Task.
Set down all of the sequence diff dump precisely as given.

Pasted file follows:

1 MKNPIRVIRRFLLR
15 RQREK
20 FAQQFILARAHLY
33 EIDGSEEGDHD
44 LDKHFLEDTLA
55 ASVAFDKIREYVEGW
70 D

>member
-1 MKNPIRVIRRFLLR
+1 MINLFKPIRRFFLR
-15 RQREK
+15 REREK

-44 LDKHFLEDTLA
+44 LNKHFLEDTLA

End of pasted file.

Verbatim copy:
1 MKNPIRVIRRFLLR
15 RQREK
20 FAQQFILARAHLY
33 EIDGSEEGDHD
44 LDKHFLEDTLA
55 ASVAFDKIREYVEGW
70 D

>member
-1 MKNPIRVIRRFLLR
+1 MINLFKPIRRFFLR
-15 RQREK
+15 REREK

-44 LDKHFLEDTLA
+44 LNKHFLEDTLA